The corresponding temperatures at this altitude range from -40 degrees Celsius to -60 degrees Celsius (-40 Fahrenheit to -70 Fahrenheit). For comparison: the average winter temperature in Antarctica is normally around -34.5 degrees Celsius (-30 Fahrenheit). Hardly any migrant who dares to travel as a stowaway on an airplane approaches the aircraft with this in mind. These frosty temperatures lead to severe hypothermia and frostbites — the latter to such an extent that should you actually survive being a stowaway passenger on an aircraft, you might likely have to have a limb amputated later on, not to mention the considerable threat of sustaining serious damage to your organs due to these frosty temperatures.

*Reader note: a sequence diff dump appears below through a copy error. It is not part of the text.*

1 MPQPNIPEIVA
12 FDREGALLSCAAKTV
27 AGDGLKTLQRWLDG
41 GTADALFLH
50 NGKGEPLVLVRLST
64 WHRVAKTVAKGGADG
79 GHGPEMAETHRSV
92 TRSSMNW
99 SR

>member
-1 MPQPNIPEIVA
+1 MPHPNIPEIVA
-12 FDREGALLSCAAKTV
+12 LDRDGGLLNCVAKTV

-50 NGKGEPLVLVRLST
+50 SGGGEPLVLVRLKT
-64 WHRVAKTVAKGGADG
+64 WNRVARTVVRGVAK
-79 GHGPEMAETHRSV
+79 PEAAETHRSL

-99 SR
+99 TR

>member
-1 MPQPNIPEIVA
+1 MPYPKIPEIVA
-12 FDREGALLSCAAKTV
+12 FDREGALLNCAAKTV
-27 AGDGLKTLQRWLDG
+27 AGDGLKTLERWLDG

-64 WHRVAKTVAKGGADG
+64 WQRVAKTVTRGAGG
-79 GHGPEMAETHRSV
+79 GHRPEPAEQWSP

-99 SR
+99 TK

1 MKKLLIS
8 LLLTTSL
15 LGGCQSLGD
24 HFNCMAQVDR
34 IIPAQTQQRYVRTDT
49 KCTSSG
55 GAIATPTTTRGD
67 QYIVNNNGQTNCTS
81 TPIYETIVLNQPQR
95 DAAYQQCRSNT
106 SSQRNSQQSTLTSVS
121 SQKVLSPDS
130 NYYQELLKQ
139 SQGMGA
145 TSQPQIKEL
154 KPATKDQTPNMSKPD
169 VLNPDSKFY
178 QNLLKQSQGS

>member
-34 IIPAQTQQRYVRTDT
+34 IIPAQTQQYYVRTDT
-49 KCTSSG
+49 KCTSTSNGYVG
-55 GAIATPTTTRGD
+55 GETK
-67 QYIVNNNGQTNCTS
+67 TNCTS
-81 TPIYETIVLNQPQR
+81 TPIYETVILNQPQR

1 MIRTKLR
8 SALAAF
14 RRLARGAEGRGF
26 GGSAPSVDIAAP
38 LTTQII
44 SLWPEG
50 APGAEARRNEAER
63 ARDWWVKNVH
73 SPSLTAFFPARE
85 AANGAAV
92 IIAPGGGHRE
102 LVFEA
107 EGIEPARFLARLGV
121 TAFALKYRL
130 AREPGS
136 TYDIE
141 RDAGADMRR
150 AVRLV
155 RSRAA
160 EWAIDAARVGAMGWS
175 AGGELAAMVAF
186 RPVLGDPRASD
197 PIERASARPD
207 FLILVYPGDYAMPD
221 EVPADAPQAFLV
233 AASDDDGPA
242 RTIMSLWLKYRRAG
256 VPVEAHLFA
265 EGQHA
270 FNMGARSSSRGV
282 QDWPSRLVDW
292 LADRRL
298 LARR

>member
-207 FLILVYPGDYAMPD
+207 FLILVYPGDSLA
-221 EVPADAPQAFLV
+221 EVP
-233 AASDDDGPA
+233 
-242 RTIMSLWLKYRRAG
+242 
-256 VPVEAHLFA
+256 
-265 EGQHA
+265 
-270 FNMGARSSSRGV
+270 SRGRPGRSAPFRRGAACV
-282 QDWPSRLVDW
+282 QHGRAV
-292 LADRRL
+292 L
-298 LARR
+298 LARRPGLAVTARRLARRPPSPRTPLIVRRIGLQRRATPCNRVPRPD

Second to the temperature issue, the air pressure outside
the cabin descends to levels that are ten times lower at typical cruising altitudes than
they are at sea level. For purposes of human survival, the air pressure at
these altitudes can be regarded as next to zero; human lungs struggle severely to
take in oxygen without the help of ground-level air pressure
which is why the
air cabin of a jetliner is pressurized artificially. In fact, it is practically impossible to
saturate your body sufficiently with oxygen at these heights; consequently, there is no
doubt that you will pass out as a stowaway.